Nikki Allan murder: DNA clue in girl's 1992 killing inquiry
Fresh DNA evidence has been recovered by detectives hunting the killer of a seven-year-old girl 25 years ago.
The body of Nikki Allan, who had been stabbed 37 times, was found in a then derelict building near her Sunderland home, in October 1992.
Police say advanced testing has enabled the DNA of a male to be recovered from existing samples.
Detectives now want men in the Wear Garth area, where Nikki lived, to come forward for DNA testing.
A reward of up to £10,000 has also been offered for information leading to a conviction in the case.
Nikki's father David, who has not spoken about the murder until now, said he needed "to speak out".
"I can't begin to describe how difficult life has been without my beautiful little girl," he said.
"I would never want anyone to suffer the heartache we have suffered as parents."
Mr Allan has provided a DNA sample and said he "would beg anyone who knew Nikki or had any contact with her before she died" to do the same.
"This isn't about accusing anyone of being a suspect - this is to eliminate you from police inquiries," he added.
Det Insp Paul Waugh, who is leading the murder inquiry, said it was "still very much an active case".
"In order to ensure we are able to fully consider any new scientific findings we have been obtaining DNA samples from people who may have been in the area at the time.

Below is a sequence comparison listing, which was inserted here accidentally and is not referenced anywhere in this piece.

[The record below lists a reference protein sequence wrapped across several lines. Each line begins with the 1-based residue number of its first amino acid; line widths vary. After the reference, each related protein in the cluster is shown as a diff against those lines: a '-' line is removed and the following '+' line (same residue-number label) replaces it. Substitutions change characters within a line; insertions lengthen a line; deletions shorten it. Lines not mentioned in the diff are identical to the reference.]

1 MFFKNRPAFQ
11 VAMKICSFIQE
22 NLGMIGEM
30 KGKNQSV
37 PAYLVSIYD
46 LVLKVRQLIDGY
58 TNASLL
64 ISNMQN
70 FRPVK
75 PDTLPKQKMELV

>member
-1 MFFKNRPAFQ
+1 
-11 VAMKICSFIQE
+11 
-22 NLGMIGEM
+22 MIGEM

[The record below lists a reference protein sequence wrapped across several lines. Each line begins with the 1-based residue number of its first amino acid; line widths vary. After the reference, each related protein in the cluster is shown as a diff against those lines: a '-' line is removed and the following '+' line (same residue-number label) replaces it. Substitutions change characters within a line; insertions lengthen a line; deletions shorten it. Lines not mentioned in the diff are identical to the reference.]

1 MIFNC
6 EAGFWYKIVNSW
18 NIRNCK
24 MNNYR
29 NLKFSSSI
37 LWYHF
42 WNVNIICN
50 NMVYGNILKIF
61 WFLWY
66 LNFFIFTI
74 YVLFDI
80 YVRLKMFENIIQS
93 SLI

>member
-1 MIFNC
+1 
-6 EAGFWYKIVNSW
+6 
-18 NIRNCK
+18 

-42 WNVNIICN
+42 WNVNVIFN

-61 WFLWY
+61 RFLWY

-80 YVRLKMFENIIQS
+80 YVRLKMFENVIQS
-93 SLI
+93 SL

"We strongly urge any members of Nikki's family, friends of the family or anyone who had any contact with Nikki prior to her death to come forward to be tested."
Two years after Nikki's death a neighbour, George Heron, was acquitted of murder.
Although he confessed to the killing, his trial judge ruled police had used "oppressive methods" during questioning and he was found not guilty.
Police said advancements in forensic science have now led to investigative leads not available at the time.
But Nikki's mother, Sharon Henderson, said she remained angry over the way investigations have gone.
"It's been horrendous. Nikki's case could have been solved, over and over again," she said.
"There's been so many things missing in the case were I've had to go out and find out for myself.
"I've even had to go to court to get permission from a judge to say that I can investigate my own daughter's murder because I'm not happy the way it was getting investigated."